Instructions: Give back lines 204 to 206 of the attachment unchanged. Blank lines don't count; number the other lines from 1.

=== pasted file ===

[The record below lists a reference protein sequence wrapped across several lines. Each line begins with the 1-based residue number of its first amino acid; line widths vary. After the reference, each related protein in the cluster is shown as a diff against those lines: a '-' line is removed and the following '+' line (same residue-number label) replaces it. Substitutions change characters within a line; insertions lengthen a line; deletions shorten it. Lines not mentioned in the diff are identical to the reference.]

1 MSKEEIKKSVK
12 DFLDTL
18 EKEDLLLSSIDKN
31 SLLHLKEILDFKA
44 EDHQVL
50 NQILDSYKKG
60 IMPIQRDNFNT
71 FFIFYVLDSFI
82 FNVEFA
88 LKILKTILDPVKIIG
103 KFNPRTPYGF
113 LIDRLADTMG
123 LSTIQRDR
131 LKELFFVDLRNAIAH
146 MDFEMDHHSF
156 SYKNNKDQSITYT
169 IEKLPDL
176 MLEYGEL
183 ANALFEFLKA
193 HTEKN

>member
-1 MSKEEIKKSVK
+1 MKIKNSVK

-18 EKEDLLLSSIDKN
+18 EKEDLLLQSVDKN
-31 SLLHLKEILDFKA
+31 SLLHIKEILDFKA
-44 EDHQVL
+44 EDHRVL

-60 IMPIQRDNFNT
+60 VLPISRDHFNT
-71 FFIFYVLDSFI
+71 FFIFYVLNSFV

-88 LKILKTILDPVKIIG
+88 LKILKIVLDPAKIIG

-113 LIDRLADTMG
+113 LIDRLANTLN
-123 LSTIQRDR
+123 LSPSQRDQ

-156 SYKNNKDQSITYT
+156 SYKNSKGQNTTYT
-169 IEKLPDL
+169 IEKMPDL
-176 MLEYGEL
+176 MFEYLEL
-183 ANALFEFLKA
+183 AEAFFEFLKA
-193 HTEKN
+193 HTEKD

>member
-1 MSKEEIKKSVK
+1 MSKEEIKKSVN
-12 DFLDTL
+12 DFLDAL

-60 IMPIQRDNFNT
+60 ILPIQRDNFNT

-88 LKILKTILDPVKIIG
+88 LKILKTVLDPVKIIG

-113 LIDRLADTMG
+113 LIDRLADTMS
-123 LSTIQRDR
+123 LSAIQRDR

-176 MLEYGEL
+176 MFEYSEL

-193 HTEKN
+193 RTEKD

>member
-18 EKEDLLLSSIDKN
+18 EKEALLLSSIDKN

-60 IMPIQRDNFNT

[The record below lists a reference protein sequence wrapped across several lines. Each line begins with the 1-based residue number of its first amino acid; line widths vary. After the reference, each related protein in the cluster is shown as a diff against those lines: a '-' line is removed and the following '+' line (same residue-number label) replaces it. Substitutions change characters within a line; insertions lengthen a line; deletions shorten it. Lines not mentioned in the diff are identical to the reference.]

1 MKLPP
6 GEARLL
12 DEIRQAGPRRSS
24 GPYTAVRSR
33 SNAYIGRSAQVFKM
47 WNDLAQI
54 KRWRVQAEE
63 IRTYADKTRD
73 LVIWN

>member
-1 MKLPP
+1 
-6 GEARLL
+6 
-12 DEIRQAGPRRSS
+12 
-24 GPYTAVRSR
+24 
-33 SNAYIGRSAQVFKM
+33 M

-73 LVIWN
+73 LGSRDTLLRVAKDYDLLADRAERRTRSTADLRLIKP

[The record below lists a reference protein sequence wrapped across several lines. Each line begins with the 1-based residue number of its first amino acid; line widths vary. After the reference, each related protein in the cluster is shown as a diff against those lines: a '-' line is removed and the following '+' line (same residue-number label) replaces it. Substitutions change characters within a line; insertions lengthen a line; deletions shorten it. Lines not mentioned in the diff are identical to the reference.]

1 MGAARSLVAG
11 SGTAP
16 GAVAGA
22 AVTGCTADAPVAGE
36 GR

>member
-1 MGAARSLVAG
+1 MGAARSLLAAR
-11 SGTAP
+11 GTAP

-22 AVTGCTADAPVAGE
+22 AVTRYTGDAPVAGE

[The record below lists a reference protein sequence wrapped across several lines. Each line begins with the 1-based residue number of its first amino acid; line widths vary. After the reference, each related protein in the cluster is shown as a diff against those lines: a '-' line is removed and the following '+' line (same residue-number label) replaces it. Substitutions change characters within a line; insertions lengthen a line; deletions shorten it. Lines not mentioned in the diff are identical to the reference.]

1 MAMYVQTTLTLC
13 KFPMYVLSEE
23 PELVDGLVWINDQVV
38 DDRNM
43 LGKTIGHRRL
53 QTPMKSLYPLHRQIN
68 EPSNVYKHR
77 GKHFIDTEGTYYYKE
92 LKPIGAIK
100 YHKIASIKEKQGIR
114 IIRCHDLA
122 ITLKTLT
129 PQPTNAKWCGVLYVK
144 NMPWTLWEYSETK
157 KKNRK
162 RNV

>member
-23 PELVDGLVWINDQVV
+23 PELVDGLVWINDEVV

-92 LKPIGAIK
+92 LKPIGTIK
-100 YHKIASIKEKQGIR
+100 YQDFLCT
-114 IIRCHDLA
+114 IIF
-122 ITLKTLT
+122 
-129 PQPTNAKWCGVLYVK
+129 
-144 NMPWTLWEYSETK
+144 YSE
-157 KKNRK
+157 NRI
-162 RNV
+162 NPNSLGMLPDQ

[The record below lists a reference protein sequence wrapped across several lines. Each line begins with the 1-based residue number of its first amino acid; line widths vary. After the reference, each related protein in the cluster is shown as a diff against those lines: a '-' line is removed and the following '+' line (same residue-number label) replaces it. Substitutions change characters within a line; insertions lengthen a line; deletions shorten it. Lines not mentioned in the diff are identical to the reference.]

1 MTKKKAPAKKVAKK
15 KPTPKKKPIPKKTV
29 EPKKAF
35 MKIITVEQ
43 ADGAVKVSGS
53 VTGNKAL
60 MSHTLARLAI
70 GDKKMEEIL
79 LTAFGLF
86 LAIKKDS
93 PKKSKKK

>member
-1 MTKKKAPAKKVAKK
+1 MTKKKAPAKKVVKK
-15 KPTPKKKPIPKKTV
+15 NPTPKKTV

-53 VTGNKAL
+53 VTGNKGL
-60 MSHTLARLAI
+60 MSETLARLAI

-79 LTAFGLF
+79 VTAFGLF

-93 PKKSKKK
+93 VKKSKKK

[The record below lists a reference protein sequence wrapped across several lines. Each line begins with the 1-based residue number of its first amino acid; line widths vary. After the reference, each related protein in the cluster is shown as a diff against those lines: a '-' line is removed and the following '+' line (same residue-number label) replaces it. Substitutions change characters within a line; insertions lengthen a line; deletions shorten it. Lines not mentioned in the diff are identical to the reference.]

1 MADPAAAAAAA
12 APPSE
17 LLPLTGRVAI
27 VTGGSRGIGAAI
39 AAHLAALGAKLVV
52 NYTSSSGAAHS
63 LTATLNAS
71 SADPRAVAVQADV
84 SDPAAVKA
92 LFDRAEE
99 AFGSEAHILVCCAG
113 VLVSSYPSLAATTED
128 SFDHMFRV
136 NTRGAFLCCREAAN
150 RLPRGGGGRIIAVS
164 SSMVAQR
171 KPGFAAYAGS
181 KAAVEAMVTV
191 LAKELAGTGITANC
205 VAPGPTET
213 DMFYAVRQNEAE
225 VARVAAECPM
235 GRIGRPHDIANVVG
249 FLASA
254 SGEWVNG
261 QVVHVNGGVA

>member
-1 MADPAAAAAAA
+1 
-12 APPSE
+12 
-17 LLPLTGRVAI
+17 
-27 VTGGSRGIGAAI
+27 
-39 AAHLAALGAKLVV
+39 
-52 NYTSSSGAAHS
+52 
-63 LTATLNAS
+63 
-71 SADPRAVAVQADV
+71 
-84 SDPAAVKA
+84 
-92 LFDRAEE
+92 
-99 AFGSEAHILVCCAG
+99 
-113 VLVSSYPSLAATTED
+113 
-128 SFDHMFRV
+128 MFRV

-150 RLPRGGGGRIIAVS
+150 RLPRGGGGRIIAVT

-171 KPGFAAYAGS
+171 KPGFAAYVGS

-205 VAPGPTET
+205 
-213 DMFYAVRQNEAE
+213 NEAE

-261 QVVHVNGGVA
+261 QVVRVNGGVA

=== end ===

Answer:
+27 
-39 AAHLAALGAKLVV
+39 